Covid-19: China will have enough vaccine doses – convincing the public is the issue, experts say

Guo Rui
·4-min read

Health experts said China would have enough vaccine doses to meet a target of immunising 40 per cent of the population against Covid-19 by July, but overcoming public hesitancy was a challenge.

They said that with the pandemic largely under control in China it has lagged behind in its vaccine roll-out because people saw less need to get the jab.

Early this week, top respiratory disease expert Zhong Nanshan said China had only vaccinated 3.56 per cent of its population of 1.4 billion by February. He said the government now wanted to speed up the programme to meet the July target of 40 per cent – or more than 500 million people.

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Meanwhile, Chinese vaccine makers have announced plans to boost production. That includes Sinovac Biotech, the producer of CoronaVac, which will expand its annual production capacity to 2 billion doses by June.

Tao Lina, a vaccine expert and former immunologist at the Shanghai Centre for Disease Control and Prevention, said the 40 per cent target was achievable since drug makers in China could raise their combined output to 4 billion doses a year if needed.

“If we give priority to boosting domestic inoculation we will have enough vaccine doses,” Tao said.

Respiratory disease expert Zhong Nanshan on Monday said the government wants to accelerate the vaccine roll-out. Photo: AP
Respiratory disease expert Zhong Nanshan on Monday said the government wants to accelerate the vaccine roll-out. Photo: AP

Sinovac spokesman Liu Peicheng on Wednesday confirmed the plan to expand production but said vaccine hesitancy was an obstacle and it would require broader efforts to overcome.

“This is not anything that an individual company can do,” Liu said. “[We] need to learn from the experience of foreign countries in getting more people willing to be vaccinated,” he said, adding that it should be “a national undertaking”.

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Yanzhong Huang, a senior fellow for global health at the Council on Foreign Relations in New York, agreed that more efforts were needed to convince the public.

“The lack of interest in getting vaccinated … will continue to hinder China’s efforts to achieve herd immunity, and thus far we haven’t seen the government taking any active steps to address this issue,” Huang said.

Tao believed misinformation was a factor.

“A lot of people have been influenced by misinformation about vaccines in terms of safety and even some doctors have exaggerated the risks and possible side effects. These concerns are seen in the widespread discussions on social media,” Tao said. “But actually the adverse effects [of the vaccines] haven’t been serious and in many cases they’re just coincidental.”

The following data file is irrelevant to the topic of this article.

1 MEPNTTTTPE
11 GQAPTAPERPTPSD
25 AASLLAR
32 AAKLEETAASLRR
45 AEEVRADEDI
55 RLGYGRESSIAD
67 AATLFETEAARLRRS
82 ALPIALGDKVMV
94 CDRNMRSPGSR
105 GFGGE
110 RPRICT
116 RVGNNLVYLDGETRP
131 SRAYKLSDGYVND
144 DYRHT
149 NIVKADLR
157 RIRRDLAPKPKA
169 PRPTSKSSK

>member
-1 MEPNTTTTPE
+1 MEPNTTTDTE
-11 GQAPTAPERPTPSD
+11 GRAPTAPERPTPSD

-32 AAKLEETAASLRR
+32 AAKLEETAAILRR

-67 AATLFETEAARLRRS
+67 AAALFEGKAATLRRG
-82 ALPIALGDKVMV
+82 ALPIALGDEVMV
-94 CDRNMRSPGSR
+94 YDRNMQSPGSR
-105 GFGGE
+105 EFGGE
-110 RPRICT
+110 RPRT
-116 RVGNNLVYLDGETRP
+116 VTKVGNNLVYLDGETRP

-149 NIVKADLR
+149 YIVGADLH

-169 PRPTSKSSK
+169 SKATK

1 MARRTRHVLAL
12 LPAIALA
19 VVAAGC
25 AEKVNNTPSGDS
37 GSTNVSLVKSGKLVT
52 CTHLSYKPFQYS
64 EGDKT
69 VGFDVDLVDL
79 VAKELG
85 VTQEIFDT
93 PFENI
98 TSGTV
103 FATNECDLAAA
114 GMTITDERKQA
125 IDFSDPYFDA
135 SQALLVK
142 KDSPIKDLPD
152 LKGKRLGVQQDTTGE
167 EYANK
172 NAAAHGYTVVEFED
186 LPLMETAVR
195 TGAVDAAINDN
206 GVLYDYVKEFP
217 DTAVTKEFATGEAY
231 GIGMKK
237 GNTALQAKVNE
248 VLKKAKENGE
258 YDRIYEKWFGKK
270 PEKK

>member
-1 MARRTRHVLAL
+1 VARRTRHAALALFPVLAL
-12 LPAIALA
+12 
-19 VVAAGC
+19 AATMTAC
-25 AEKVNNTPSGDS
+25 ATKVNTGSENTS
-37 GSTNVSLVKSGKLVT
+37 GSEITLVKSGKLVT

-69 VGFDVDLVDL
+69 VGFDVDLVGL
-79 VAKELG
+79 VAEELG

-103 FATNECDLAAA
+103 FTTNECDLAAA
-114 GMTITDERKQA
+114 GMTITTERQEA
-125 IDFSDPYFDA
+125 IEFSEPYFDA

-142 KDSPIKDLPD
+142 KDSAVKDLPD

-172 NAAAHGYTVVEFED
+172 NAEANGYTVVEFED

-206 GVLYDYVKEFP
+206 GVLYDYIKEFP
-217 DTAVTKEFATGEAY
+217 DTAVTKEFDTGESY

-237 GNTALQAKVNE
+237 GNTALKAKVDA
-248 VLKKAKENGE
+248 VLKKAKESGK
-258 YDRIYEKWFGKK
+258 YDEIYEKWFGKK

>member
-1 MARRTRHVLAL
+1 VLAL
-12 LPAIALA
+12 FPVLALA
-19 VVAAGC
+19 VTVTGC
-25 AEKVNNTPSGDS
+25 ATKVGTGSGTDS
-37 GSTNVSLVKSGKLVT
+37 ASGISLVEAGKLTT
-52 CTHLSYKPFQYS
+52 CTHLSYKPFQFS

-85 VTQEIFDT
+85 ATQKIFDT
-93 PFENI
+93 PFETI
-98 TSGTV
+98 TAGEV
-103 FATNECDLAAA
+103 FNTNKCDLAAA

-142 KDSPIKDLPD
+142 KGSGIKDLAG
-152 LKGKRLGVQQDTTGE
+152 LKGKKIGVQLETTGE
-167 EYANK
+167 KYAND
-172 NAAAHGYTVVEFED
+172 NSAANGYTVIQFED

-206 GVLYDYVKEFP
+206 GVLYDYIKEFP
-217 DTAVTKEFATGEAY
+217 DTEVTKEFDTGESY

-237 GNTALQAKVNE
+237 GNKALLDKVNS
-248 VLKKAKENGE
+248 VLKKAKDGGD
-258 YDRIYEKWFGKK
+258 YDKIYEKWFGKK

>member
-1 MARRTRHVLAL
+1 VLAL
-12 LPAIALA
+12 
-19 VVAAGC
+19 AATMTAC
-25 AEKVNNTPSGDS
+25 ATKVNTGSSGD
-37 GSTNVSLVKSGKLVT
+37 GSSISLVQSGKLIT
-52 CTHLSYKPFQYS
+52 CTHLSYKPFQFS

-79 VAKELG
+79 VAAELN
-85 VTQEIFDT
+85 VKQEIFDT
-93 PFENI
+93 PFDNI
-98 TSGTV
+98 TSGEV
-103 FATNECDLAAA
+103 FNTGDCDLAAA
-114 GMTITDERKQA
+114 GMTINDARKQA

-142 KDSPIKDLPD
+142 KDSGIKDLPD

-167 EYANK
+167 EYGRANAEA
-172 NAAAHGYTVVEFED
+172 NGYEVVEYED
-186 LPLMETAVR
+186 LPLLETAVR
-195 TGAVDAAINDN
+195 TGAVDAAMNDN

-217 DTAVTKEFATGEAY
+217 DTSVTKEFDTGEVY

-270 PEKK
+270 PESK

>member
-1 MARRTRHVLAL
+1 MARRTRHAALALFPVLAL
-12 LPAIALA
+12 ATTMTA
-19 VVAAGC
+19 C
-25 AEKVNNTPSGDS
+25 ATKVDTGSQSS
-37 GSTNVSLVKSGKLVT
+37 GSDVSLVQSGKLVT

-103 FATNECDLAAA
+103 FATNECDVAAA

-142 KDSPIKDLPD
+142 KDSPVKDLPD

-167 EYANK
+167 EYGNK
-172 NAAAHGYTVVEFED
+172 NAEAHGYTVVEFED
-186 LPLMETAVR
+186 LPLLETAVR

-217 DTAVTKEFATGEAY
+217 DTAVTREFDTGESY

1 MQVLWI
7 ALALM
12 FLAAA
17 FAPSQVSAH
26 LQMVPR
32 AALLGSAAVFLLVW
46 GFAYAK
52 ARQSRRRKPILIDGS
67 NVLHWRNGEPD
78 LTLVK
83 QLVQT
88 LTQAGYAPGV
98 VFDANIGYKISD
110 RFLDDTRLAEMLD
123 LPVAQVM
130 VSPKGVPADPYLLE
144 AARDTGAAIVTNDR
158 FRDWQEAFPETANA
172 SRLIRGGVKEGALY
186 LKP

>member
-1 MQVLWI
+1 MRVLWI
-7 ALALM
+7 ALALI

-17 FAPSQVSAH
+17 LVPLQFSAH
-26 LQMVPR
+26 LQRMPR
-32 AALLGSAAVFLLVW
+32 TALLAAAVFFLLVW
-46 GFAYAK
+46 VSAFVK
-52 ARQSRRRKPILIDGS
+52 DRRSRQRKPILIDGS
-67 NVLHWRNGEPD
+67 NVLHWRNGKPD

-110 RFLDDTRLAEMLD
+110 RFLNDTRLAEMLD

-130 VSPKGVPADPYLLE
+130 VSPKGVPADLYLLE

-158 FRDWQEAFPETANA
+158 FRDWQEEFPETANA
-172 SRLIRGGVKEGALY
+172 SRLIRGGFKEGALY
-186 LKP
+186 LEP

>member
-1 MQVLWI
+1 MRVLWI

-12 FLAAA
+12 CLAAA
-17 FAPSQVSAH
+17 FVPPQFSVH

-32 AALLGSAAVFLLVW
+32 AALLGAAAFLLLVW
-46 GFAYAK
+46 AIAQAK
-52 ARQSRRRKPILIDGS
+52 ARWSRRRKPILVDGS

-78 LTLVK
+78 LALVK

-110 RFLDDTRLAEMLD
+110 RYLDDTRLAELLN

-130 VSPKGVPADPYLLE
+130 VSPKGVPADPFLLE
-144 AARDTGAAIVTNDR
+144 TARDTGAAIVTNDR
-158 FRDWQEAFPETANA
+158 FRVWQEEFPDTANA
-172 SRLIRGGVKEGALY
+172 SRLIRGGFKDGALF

Local health authorities are being urged to push forward their vaccination programmes. In Hubei, a county-level official who declined to be named said they were told on Wednesday to get “everyone” vaccinated by July. The county set an earlier target of immunising more than 20,000 people by Lunar New Year in February – so far only about 4,000 have had the jab.

“It will be difficult because many people don’t want to get vaccinated – they don’t think it’s safe,” the official said, adding that the government would “find a solution” to achieve its mass vaccination goal.

Tao in Shanghai expected the authorities to keep vaccination voluntary and noted the scale of the task.

“To achieve the goal, the average daily vaccination is 9.33 million doses, with a peak likely to exceed 15 million doses,” Tao said. “That is probably unprecedented in human history.”

Zhao Wei, a professor with Southern Medical University’s school of public health, expected more people would be willing to take the jab in the coming months. “Our country is good at mobilisation,” Zhao said. “If the state is determined, then it should be possible.”

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In Guangzhou, Yuan Peng, a 24-year-old driver for ride-hailing service Didi Chuxing, said he was unwilling to get vaccinated even if the jab was free.

“I’m worried that the vaccine is not safe, and there have been many accidents with domestic vaccines. I’ve also seen what people are saying online, there have been a lot of adverse reactions – it’s a little scary,” Yuan said. “Also, the overall situation … in China is fine now, so I don’t feel the need to take it.”

After speaking to the South China Morning Post, Yuan was later told by his company to get vaccinated.

“If I don’t, my Didi account will be blocked or deleted – then I lose my livelihood,” he said. “So I may still do it since I have no choice.”

Additional reporting by Kristin Huang and Simone McCarthy

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